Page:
[Image above] Credit: The University of Arizona; YouTube
Accidents happen—as do “oops” that become eurekas.
One such whoops-to-wow moment occurred in the lab of former University of Arizona Ph.D. student David Stone.
The accident in question? Ferrock—an eco-friendly substitute for Portland cement that, according to a Tech Launch Arizona article, is “significantly stronger.”
The manufacture of Portland cement accounts for 5% of total global carbon emissions, and though more of it is being recycled (some 140 million tons of concrete are recycled each year in the U.S., according to the Construction & Demolition Recycling Association), that doesn’t stop researchers from searching for ways to green up the material.
(Click here to read about findings from an MIT team that show a reduction in the ratio of calcium to silicate could curb emissions while boosting concrete’s strength).
Ferrock, which scored Stone a win in a student innovation competition some years ago, is being developed in collaboration with Tech Launch Arizona.
The “cement-like” material is “environmentally superior, sustainable, and stronger than conventional cement,” according to the Tech Launch article. The article is light on details, but says the material “uses the waste steel dust from industrial processes.”
It’s also carbon negative. Rather than releasing the carbon, it traps it, diffusing and absorbing the element into itself. The iron in Ferrock mixes with carbon, creating iron carbonate and becoming part of the material’s makeup (i.e., basically the comic-book equivalent of Bruce Banner absorbing gamma rays and becoming the Incredible Hulk).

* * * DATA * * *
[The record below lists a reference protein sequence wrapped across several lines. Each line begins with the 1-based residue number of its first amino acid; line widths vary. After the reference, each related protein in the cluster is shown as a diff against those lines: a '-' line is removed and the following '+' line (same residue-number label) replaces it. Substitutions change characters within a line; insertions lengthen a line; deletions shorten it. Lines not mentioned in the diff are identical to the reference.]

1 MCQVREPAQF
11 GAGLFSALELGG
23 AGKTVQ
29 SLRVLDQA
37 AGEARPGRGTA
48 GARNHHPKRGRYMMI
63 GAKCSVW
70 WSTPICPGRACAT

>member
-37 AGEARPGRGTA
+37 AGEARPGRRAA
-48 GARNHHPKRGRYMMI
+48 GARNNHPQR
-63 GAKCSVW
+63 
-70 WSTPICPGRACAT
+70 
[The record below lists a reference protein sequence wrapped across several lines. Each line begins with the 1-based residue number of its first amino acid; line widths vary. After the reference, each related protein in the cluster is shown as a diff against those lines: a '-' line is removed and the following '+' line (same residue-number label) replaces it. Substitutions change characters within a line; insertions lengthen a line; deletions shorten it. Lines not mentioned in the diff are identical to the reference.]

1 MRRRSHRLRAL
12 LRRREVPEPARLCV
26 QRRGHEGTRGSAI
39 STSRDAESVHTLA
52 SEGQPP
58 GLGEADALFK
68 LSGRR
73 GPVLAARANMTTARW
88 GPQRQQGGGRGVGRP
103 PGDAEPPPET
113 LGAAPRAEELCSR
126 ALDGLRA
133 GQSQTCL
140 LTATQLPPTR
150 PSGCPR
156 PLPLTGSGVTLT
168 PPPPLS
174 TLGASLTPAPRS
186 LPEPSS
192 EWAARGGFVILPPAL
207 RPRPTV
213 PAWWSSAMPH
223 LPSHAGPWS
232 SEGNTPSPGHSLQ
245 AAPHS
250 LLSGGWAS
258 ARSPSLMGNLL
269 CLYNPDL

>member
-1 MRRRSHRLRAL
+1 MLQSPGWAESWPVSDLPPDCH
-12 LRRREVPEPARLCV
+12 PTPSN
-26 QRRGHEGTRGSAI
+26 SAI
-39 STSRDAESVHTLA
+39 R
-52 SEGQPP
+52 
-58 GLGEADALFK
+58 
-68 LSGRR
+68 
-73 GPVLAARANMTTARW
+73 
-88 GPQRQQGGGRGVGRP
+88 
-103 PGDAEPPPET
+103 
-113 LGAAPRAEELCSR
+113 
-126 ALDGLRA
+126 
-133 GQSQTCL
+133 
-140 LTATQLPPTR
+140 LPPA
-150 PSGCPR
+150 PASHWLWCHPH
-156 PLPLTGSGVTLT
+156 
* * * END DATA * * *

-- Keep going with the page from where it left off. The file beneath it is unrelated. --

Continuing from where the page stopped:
“It has taken years to get just a basic understanding of the chemistry involved,” says Stone in the article. “But this shouldn’t be surprising since scientists are still trying to figure out Portland cement and they’ve had 200 years. I am into this for the long haul. Time is on our side since in this era of global warming, unsustainable processes like cement manufacture will have to give way to greener alternatives.”
The technology is being licensed from the University of Arizona and will be commercialized by Stone’s new startup, Iron Shell LLC.
“The formation of Iron Shell promises to be very exciting,” says Tech Launch Arizona’s Doug Hockstad. “The technology stands to impact the world in a variety of ways, including both reduction of carbon dioxide production and sequestration of other carbon dioxide production, as well as recycling of waste products such as steel waste and in some cases, recycled glass. For all that, this represents an amazing engineering achievement that has the potential to create a great, positive impact on the environment.”
Credit: The University of Arizona; YouTube
Listen to Stone talk Ferrock in the video above.
Do you think Ferrock will rock concrete as we know it? Sound off below.